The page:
These days I’m seeing, you know, for example, today I spoke with someone that was looking to buy an $800,000 single-family home with 25% down payment, he had good credit, everything was in great shape, and we quoted 2.75% 30-year fix with half a point. So the right scenarios, there are some amazing options out there. Honestly, I always tell everybody the same thing. I’ve been doing this for 15 plus years, but if I had done this for 150 years, I would say the same thing – rates have never been better than they are right now.
And to your point as a flipper. Yes, now’s a little bit of a risky time for a flipper, because there’s still some own specific for them to live in or to hold long term. Even as an investor, as a long-term role I honestly think it’s a phenomenal time because you can buy, have such cheap money to borrow, and you can wait out the market. Even if in two, three years from now, the prices do come down a little bit, historically speaking over a 10-year period, there’s never been in the history that, recorded history, at least that I’m aware of, any time that over a 10-year span housing prices in Los Angeles or the Bay Area have ended up less than where they were 10 years prior, which tells me that as long as you’re willing to hold long term, I don’t think you can go wrong as far as making money and appreciation of your property in these particular markets. It’s very specific, I know somebody in Maryland who bought in 2007, where now 13 years later, they still haven’t recovered from the value drop that they had. So it’s very specific that we are in a unique market where appreciation truly never seems to end, although there are differences here and there, really in a 10-year run, nobody has failed at this yet.
Helen: Absolutely, and from our experience as a realtor, we always recommend a few loan officers that we’ve worked with, we know they’re honest, we know that they do a very good job. But sometimes our clients do say – hey, I saw an ad and they are quoting 2.75%. As a matter of fact, we just had somebody who said that. This online loan program said that she can get 2.75% or 2.65% for 30 years fixed, and then, of course, she insisted going with them, and then during escrow, they said – nope, sorry, you don’t qualify for that 2.75%, you qualify for this higher rate. Now she is stuck because she is under contract. There is this timeline that she has to fulfill, she doesn’t have time to shop around anymore, so it is really important. On top of that, this online platform, whoever that person’s loan officer is, never gave us any update. We never know what’s going on, our client couldn’t even find or get in touch with them. They will contact you when they have updates, that’s about it. They’re not going to talk to you in between this time frame, so you have to be very careful. We always say find someone you can trust. Find the reviews or your realtors have worked with these loan officers. They are the one who will tell you the truth, and also do a good job, but don’t just randomly find an online lending program out there. I mean if you’re a refi, or not under some time crunch, maybe you can test it out, I guess, but if you’re doing a purchase, just be very careful who you’re choosing in terms of financing.
Now, I also want to share this chart with everybody, I shared this last time as well regarding the mortgage rates projections by a few of these agencies and organizations. Pretty much everybody has this prediction that the interest rate is gonna stay really low for the next four quarters until 2021. Is that what you’re seeing, Daniel, as well?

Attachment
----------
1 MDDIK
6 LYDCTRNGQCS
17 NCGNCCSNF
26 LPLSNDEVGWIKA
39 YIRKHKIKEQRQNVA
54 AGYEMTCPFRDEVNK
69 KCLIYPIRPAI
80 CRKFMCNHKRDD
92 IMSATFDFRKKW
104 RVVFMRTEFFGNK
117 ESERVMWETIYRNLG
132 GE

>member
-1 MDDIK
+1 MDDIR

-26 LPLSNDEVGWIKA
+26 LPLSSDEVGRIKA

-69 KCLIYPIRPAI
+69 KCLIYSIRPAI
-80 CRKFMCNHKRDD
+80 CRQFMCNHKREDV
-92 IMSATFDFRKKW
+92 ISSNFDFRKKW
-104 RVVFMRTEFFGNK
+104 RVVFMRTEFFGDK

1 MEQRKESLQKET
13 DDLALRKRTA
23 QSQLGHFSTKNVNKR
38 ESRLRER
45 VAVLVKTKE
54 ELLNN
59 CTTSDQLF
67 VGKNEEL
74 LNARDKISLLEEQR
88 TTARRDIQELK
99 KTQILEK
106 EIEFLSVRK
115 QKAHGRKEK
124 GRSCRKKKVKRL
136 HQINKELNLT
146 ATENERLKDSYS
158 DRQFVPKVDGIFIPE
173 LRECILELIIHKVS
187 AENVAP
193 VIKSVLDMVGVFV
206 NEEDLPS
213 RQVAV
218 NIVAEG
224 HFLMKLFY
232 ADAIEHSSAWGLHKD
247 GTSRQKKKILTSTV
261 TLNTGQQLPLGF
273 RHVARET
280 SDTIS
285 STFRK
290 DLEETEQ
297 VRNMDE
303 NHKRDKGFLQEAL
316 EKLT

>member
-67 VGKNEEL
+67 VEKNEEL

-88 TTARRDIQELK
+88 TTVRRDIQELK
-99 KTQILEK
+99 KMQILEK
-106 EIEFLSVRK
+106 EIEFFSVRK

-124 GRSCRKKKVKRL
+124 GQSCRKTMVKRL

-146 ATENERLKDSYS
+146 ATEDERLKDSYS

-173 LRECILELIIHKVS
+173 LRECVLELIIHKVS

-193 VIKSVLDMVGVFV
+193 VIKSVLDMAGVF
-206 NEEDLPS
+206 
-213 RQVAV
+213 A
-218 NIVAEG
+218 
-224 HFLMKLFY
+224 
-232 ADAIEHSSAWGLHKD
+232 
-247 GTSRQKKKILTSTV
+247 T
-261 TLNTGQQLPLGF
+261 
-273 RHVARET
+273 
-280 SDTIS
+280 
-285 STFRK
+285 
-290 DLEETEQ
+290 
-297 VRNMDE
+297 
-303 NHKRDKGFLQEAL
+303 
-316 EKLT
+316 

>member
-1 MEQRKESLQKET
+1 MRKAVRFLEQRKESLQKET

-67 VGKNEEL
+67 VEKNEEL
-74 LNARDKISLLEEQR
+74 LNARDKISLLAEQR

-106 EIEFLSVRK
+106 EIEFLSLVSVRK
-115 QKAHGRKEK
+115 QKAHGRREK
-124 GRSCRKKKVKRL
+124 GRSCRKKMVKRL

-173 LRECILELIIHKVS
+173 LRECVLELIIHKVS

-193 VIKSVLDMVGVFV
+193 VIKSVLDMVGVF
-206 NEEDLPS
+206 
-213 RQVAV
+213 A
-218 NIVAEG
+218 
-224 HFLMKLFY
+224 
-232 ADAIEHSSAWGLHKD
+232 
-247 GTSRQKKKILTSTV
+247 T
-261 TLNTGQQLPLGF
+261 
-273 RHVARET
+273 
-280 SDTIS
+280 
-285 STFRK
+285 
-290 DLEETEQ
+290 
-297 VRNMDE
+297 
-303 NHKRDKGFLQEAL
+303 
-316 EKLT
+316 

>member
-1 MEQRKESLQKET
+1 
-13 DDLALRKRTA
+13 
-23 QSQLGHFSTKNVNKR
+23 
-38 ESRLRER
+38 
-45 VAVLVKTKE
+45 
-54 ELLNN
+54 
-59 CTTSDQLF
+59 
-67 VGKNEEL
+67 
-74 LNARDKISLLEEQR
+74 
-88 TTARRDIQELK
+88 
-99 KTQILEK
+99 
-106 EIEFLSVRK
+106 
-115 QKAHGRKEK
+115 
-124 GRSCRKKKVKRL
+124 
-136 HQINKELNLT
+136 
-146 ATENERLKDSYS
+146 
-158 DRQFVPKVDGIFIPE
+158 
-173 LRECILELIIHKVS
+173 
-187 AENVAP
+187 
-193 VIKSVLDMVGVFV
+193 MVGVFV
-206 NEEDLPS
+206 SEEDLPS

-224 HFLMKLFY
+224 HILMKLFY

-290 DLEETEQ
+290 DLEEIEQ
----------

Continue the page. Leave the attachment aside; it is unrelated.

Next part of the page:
Daniel: Yeah, I’ve been reading the same thing, and a lot of people asked me about this. My general opinion is that I don’t see any reason why they should go up. I think they should stay down, the economy is still not in a great place, and I think it would be detrimental to the economy that changed the direction of the interest rates.
I do think that one factor, which I don’t really opinion how it’s going to affect things, is that we are in an election year, and I don’t know what implications that will have on interest rates, because I feel like interest rates do kind of follow consumer confidence. So I don’t know what’s going to happen with rates as a result of the election, but I will say that my expectation is that I do agree with these analyses. I think interest rates should stay at these historic lows, you know, bottom of the threes, top of the twos, kind of in that range for the 30-year fix. For the next 18 months, this is what I would agree with as well.
Helen: Yeah, and we always say that housing is really a lead indicator to bring the economy back. Right now, to be honest with you, all these small businesses are not doing so well. Like this city on the city level and the county level, they really need property tax and county transfer tax. If you don’t have housing transactions, you don’t really have these taxes. They learned from last 2008 mortgage crisis, they don’t want to repeat that again, so that’s why this time they have reacted so fast to drop the federal rate, and now the mortgage rate, of course, has been staying low as well.
Thank you so much for reading this blog, we hope this content has helped you understand the current housing market a little better. If you have any questions that you would like to discuss in detail, feel free to reach out to Helen Chong at [email protected] or schedule an appointment. Meanwhile, we will bring you the latest updates and statistics on the Bay Area housing market regularly through our social media platforms and blogs. Find us on Facebook, YouTube, LinkedIn, or Instagram!